SAN DIEGO, March 2, 2011 (GLOBE NEWSWIRE) -- Vical Incorporated (Nasdaq:VICL) announced today the receipt of Scientific Advice from the European Medicines Agency (EMA) recommending practical efficacy endpoints for a Phase 3 trial of the company's TransVax™ therapeutic cytomegalovirus (CMV) vaccine. Because the incidence of CMV disease is low and the target population—recipients of hematopoietic cell transplants—is small, the EMA agreed with the company's position that a CMV disease endpoint is not practical. The EMA also provided positive comments on important features of the proposed trial design and overall product development pathway.
Vical is currently evaluating plans for the pivotal Phase 3 trial with the U.S. Food and Drug Administration (FDA). The company will provide additional information about the trial upon completion of regulatory agency discussions, and expects to begin the planned Phase 3 trial in the second half of 2011.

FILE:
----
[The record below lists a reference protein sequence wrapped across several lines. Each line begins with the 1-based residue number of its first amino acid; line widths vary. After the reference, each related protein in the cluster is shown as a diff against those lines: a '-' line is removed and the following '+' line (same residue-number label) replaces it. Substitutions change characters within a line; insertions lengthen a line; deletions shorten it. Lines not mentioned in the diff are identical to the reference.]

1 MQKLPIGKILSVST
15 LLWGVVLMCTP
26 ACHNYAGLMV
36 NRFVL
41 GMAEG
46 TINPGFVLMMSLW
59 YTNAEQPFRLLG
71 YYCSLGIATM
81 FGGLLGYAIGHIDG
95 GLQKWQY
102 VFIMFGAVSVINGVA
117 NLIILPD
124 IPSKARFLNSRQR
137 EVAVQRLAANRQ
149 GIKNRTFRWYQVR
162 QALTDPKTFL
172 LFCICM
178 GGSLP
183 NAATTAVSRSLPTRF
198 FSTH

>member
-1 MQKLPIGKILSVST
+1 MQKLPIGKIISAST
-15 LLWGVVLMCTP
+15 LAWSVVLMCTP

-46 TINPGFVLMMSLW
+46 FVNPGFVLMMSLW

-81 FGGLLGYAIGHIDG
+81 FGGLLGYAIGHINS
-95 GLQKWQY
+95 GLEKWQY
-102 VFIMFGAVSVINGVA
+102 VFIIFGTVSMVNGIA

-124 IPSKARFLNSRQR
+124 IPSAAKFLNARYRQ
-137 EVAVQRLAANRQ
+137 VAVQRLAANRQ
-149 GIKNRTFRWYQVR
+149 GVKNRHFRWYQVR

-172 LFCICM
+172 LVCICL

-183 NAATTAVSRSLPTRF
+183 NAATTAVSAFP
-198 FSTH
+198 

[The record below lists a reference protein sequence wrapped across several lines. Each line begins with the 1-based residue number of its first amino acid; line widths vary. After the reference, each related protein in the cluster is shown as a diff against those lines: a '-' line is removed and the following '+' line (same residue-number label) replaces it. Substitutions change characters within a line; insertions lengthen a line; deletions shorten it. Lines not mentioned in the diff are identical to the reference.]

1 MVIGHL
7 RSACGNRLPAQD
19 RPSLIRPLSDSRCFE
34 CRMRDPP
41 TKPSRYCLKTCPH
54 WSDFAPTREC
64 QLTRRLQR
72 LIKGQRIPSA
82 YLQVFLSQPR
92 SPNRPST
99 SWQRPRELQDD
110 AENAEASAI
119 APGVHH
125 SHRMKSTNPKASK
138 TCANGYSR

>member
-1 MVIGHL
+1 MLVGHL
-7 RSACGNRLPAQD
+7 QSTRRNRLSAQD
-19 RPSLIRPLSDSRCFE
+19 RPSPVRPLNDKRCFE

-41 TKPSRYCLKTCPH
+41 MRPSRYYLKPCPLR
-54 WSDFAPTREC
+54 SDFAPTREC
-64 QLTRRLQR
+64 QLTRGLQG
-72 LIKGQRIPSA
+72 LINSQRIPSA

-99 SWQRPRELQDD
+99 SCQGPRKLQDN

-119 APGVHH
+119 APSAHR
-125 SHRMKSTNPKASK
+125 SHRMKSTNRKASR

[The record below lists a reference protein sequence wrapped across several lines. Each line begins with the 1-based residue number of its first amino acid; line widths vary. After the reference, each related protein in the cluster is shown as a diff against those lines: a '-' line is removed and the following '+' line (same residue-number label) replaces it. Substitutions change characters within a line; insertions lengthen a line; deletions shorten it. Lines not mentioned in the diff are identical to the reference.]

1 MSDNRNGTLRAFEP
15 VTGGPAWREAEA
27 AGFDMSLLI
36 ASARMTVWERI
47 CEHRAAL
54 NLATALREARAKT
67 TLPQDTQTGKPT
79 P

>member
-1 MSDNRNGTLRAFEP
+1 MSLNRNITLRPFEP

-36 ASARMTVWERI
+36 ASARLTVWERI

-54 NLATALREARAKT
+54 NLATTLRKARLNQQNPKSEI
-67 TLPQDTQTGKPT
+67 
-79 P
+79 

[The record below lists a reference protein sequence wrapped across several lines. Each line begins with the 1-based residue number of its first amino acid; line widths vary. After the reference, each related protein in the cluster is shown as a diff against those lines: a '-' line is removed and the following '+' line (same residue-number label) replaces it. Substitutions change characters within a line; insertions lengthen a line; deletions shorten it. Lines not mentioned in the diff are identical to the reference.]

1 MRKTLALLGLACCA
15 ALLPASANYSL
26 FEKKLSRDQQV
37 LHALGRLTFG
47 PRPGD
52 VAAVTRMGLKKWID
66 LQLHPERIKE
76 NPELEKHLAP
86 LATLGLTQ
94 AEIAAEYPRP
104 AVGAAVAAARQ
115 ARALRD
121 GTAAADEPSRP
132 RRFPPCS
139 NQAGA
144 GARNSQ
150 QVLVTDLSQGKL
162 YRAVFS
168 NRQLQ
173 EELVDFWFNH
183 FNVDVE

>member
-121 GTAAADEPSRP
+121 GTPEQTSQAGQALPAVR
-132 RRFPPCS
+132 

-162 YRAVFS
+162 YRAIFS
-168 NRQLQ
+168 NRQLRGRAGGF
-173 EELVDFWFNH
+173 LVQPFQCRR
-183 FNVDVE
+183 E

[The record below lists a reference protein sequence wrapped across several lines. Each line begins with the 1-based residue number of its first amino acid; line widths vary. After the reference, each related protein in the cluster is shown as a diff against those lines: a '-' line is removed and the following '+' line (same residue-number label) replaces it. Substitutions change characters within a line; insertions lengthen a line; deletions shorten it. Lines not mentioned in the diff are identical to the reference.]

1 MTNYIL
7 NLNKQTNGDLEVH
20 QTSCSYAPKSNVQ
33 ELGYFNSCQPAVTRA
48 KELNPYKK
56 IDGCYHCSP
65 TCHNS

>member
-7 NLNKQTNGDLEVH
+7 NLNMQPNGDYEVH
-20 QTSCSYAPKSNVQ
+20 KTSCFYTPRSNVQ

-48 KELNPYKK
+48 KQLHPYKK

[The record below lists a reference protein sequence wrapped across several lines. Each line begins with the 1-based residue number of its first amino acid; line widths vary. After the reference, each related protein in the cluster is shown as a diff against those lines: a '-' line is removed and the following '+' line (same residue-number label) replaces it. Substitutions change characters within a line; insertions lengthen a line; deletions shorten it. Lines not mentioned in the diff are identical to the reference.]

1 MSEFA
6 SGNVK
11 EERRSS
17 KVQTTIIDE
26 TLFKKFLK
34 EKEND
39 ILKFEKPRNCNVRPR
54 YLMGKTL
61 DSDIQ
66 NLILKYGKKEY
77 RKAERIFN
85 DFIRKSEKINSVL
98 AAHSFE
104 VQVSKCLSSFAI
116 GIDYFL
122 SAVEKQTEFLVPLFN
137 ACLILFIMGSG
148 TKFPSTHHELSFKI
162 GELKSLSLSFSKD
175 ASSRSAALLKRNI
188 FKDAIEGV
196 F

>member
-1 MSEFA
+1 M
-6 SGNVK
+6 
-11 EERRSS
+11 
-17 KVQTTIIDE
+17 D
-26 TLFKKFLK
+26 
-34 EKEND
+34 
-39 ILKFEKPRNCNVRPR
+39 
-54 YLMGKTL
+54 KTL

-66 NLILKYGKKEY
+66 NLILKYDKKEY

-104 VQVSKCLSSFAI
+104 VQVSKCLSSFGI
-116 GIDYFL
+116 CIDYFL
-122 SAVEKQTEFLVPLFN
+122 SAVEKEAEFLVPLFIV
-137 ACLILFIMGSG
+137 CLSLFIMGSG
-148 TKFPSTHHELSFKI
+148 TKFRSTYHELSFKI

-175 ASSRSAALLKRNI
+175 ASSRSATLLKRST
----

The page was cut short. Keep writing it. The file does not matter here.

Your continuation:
Vical's TransVax™ Therapeutic CMV VaccineTo address the unmet need to protect transplant patients from CMV reactivation, Vical is developing TransVax™, a therapeutic DNA vaccine encoding the CMV glycoprotein B (gB) antigen and the CMV phosphoprotein 65 (pp65) antigen, and formulated with a poloxamer designed to enhance plasmid delivery and protein expression, resulting primarily in an increased cellular immune response. Vical's TransVax™ vaccine has U.S. orphan drug designation for transplant patients. In September 2010, Vical announced statistically significant immunogenicity and clinical efficacy results with no safety issues from a completed Phase 2 trial of the TransVax™ vaccine in patients undergoing hematopoietic stem cell transplants. About CMV CMV is a herpes virus that infects more than half of all adults in the United States by age 40, and is even more widespread in developing countries. While a healthy immune system typically protects an infected person against CMV disease, it rarely succeeds in eliminating the infection, and those whose immune systems are not fully functional are at high risk of CMV reactivation, potentially leading to severe illness or death. CMV affects 30% to 60% of patients undergoing transplant procedures, causing transplant rejection, serious illness and even death if untreated. Expensive and toxic antiviral drug therapy is used to control the disease, but does not eliminate the infection. There is no approved vaccine against CMV. Protein-based vaccines that predominantly result in antibody responses to CMV may have limited effectiveness in transplant patients. Live, attenuated vaccines can induce both antibody and cellular immune responses, but pose a potential safety concern, particularly for immunocompromised patients, of causing the disease they are intended to prevent.
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